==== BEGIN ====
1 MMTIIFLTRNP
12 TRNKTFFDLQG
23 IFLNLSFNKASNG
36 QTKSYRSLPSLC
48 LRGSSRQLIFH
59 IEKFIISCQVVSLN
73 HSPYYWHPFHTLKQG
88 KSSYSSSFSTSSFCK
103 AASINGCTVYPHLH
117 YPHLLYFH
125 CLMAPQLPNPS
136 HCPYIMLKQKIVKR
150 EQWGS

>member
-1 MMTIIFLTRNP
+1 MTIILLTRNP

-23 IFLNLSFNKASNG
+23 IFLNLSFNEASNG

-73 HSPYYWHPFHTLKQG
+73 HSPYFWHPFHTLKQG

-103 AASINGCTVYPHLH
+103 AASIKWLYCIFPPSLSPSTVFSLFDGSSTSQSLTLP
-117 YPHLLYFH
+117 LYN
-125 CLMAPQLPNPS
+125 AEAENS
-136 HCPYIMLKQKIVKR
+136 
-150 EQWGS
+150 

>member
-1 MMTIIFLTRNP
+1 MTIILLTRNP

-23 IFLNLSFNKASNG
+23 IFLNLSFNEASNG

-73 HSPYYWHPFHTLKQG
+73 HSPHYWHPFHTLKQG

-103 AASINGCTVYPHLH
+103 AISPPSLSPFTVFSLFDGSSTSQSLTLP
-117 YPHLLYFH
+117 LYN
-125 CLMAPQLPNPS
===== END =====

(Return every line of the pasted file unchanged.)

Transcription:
1 MMTIIFLTRNP
12 TRNKTFFDLQG
23 IFLNLSFNKASNG
36 QTKSYRSLPSLC
48 LRGSSRQLIFH
59 IEKFIISCQVVSLN
73 HSPYYWHPFHTLKQG
88 KSSYSSSFSTSSFCK
103 AASINGCTVYPHLH
117 YPHLLYFH
125 CLMAPQLPNPS
136 HCPYIMLKQKIVKR
150 EQWGS

>member
-1 MMTIIFLTRNP
+1 MTIILLTRNP

-23 IFLNLSFNKASNG
+23 IFLNLSFNEASNG

-73 HSPYYWHPFHTLKQG
+73 HSPYFWHPFHTLKQG

-103 AASINGCTVYPHLH
+103 AASIKWLYCIFPPSLSPSTVFSLFDGSSTSQSLTLP
-117 YPHLLYFH
+117 LYN
-125 CLMAPQLPNPS
+125 AEAENS
-136 HCPYIMLKQKIVKR
+136 
-150 EQWGS
+150 

>member
-1 MMTIIFLTRNP
+1 MTIILLTRNP

-23 IFLNLSFNKASNG
+23 IFLNLSFNEASNG

-73 HSPYYWHPFHTLKQG
+73 HSPHYWHPFHTLKQG

-103 AASINGCTVYPHLH
+103 AISPPSLSPFTVFSLFDGSSTSQSLTLP
-117 YPHLLYFH
+117 LYN
-125 CLMAPQLPNPS